8. It is repeatedly held by the Courts that the penalty on the ground of concealment of particulars or non-disclosure of full particulars can be levied only when in the accounts/return an item has been suppressed dishonestly or the item has been claimed fraudulently or a bogus claim has been made. When the facts are clearly disclosed in the return of income, penalty cannot be levied and merely because an amount is not allowed or taxed to income, as it cannot be said that the assessee had filed inaccurate particulars or concealed any income chargeable to tax. Further, conscious concealment is necessary. Even if some deduction or benefit is claimed by the assessee wrongly but bona fide and no mala fide can be attributed, the penalty would not be levied. A fortiorari, if there is a deliberate concealment and false/inaccurate return was filed, which was revised after the assessee was exposed of the falsehood, it would be treated as concealment of income in the original return and would attract penalty even if revised return was filed before the assessment is completed. Likewise, where claim made in the return appears to be ex facie bogus, it would be treated as case of concealment or inaccurate particulars and penalty proceedings would be justified.
11. We find that action for penalty proceedings was initiated by the First ground was predicated on the claim made by the assessee for entertainment expenses. As against 50% amount claimed by the assessee on account of the the Assessing Officer reduced the same to We of the opinion that the CIT(A) as well as the Tribunal rightly observed that there was no concealment of income or furnishing of The addition was only on account of difference in estimate made by the assessee and the other estimate made by the Therefore, in so far as this claim is concerned, even if the Assessing Officer reduced the same from 50% to 35%, that cannot attract the penalty.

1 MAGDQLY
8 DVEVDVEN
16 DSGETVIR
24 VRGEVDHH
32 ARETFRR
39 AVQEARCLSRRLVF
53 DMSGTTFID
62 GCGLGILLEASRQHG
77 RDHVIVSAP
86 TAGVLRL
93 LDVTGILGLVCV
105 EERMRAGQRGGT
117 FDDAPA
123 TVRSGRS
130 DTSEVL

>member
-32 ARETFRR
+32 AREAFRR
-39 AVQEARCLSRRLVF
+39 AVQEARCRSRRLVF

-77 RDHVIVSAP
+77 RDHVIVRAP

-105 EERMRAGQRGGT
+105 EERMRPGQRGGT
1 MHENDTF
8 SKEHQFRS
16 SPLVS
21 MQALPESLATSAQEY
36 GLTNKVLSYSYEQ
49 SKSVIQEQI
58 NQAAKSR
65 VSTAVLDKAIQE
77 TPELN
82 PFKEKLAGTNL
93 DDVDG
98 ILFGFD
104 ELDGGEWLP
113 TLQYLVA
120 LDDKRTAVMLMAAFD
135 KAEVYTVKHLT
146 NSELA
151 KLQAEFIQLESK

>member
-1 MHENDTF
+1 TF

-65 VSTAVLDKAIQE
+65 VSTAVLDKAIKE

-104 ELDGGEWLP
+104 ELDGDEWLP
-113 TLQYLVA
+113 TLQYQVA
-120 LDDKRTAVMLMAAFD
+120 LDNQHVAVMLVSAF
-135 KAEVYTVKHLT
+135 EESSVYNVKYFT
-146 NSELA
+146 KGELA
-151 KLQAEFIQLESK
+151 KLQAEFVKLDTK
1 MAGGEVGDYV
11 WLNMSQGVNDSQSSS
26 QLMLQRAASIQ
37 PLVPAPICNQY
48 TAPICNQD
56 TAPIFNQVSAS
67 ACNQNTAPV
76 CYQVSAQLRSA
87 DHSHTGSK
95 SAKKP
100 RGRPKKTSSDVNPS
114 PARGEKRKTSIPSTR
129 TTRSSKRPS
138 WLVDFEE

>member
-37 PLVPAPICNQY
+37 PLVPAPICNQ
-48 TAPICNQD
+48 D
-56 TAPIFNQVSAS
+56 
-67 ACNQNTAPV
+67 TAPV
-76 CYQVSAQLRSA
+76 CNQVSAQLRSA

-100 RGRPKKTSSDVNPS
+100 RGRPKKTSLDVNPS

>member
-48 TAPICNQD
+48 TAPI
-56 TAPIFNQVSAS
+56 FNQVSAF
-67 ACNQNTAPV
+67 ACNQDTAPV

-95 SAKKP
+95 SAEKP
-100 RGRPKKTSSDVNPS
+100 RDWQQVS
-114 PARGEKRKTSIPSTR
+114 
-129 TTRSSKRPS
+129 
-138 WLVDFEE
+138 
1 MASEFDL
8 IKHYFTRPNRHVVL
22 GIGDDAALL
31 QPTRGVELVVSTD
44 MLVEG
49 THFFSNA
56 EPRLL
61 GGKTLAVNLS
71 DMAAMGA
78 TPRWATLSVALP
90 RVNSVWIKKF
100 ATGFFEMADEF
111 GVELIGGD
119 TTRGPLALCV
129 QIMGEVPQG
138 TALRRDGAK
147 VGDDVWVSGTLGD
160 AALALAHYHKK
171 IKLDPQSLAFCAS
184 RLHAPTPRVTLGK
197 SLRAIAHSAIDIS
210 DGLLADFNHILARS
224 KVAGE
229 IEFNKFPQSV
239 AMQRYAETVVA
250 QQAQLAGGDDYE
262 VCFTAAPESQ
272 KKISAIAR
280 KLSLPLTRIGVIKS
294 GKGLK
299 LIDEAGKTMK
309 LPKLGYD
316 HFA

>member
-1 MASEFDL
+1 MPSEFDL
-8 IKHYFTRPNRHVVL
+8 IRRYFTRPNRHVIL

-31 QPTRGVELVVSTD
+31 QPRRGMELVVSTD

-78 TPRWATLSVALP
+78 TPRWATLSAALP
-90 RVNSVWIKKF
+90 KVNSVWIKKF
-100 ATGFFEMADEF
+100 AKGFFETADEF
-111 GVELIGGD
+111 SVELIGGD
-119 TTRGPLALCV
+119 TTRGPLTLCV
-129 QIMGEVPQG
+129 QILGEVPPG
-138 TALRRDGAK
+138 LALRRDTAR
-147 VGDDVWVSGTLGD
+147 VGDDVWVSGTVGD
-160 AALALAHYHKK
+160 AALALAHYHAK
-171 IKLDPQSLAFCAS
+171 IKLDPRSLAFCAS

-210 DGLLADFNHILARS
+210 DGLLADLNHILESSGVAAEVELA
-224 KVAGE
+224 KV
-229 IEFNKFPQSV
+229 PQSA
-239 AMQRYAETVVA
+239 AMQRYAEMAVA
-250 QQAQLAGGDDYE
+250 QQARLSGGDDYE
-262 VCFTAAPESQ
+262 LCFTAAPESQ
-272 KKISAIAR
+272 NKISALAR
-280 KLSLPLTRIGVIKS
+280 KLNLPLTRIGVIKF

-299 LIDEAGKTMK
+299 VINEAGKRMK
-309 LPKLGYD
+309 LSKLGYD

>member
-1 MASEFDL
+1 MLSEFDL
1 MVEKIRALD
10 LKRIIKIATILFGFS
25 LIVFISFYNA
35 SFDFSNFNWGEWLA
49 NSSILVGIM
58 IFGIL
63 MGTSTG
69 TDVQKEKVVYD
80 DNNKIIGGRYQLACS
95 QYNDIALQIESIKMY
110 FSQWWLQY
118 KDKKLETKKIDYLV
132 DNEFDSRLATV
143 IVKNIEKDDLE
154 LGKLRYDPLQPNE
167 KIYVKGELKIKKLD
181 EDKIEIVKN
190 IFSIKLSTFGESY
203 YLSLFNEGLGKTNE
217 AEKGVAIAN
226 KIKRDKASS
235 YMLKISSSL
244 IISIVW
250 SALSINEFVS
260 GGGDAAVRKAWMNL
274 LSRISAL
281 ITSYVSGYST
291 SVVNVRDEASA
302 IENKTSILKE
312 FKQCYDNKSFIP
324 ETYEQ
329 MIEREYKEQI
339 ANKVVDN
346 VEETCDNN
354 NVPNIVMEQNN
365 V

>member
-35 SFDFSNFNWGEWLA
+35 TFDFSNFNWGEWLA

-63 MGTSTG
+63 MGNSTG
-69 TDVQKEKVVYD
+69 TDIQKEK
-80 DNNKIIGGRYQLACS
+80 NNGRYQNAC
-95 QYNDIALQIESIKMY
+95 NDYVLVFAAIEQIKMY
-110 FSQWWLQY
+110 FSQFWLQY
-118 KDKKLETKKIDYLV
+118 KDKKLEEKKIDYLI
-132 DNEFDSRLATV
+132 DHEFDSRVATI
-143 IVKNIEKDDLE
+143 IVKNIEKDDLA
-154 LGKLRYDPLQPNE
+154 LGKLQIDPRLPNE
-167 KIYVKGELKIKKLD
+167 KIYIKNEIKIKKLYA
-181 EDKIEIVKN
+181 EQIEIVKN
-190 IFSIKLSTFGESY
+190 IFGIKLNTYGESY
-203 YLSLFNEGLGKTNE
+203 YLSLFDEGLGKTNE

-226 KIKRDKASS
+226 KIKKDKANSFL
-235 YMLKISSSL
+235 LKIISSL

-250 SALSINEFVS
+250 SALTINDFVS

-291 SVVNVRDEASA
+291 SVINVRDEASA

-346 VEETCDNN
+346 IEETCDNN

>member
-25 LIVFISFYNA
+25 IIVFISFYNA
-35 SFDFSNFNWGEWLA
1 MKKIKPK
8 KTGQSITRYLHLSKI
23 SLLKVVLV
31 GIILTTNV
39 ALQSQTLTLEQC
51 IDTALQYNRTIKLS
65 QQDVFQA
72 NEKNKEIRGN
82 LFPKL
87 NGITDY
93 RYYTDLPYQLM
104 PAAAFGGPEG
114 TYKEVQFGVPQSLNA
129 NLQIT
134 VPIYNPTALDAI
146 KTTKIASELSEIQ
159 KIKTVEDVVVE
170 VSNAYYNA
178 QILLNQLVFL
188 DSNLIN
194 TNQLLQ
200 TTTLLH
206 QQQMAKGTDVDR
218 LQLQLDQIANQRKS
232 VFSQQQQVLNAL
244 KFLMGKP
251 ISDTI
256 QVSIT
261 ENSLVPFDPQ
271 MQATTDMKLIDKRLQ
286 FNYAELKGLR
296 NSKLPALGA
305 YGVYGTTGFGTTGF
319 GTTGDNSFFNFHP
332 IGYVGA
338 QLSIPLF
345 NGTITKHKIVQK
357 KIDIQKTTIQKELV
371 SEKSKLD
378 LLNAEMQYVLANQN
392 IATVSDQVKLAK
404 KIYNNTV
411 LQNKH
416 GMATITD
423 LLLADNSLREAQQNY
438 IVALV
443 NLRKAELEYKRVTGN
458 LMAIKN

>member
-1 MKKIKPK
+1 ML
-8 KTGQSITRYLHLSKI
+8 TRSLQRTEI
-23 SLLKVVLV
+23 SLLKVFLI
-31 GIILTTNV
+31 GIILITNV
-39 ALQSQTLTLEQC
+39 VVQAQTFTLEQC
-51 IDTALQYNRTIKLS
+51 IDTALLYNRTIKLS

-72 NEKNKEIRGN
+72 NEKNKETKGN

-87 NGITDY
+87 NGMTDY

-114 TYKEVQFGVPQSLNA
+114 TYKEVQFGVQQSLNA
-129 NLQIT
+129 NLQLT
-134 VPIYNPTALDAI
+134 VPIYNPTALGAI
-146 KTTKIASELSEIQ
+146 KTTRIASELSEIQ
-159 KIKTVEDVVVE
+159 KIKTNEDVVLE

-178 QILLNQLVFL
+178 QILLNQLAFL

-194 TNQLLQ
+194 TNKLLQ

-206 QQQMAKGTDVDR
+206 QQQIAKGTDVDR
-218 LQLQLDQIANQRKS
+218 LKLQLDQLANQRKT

12. A sum of Rs.21,02,228/ – under Section 35D of the Act was disallowed by the Assessing Officer. This, according to the assessee, was made on the basis of the opinion given by the Chartered Accountants, which is clear from the prospectus for public issue of shares in which it was clearly mentioned that the assessee company would be entitled to relief under Section 35D of the Act. Expenses were incurred in connection with the public issue of shares such as underwriting commission, brokerage and other charges etc. which, as per the opinion of the Chartered Accountants, qualify for amortization over a period of 10 years under Section 35D of the Act. Submission of the learned counsel for the Revenue was that merely because information in this behalf was made available in the tax audit report, would not absolve the assessee of the penalty proceedings when such a claim was ex facie bogus. She submitted that hardly 5% returns are taken up for scrutiny under Section 143(2) of the Act and assessment is made under sub-section (3) of Section 143 of the Act. Therefore, with the hope that his/her return may not come under scrutiny and may be assessed on the basis of `self -assessment ‘, an assessee can venture to give wrong information. Therefore, merely because information was available in the tax audit report would not absolve the assessee. What was to be seen was that whether the claim made was bogus.